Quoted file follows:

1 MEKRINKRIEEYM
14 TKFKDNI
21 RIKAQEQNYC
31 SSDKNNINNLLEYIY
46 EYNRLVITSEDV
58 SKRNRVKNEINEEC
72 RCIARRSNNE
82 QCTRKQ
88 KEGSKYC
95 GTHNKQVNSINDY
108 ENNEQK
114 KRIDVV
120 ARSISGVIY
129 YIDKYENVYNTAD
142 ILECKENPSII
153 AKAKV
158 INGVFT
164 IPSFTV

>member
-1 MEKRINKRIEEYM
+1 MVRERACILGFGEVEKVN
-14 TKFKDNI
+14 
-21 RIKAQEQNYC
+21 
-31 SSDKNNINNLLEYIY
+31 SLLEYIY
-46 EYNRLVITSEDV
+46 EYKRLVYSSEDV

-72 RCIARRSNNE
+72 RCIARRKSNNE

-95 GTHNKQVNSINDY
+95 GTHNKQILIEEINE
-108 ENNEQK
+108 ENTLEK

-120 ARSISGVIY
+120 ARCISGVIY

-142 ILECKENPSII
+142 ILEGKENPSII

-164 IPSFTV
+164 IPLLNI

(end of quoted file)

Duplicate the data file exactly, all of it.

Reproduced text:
1 MEKRINKRIEEYM
14 TKFKDNI
21 RIKAQEQNYC
31 SSDKNNINNLLEYIY
46 EYNRLVITSEDV
58 SKRNRVKNEINEEC
72 RCIARRSNNE
82 QCTRKQ
88 KEGSKYC
95 GTHNKQVNSINDY
108 ENNEQK
114 KRIDVV
120 ARSISGVIY
129 YIDKYENVYNTAD
142 ILECKENPSII
153 AKAKV
158 INGVFT
164 IPSFTV

>member
-1 MEKRINKRIEEYM
+1 MVRERACILGFGEVEKVN
-14 TKFKDNI
+14 
-21 RIKAQEQNYC
+21 
-31 SSDKNNINNLLEYIY
+31 SLLEYIY
-46 EYNRLVITSEDV
+46 EYKRLVYSSEDV

-72 RCIARRSNNE
+72 RCIARRKSNNE

-95 GTHNKQVNSINDY
+95 GTHNKQILIEEINE
-108 ENNEQK
+108 ENTLEK

-120 ARSISGVIY
+120 ARCISGVIY

-142 ILECKENPSII
+142 ILEGKENPSII

-164 IPSFTV
+164 IPLLNI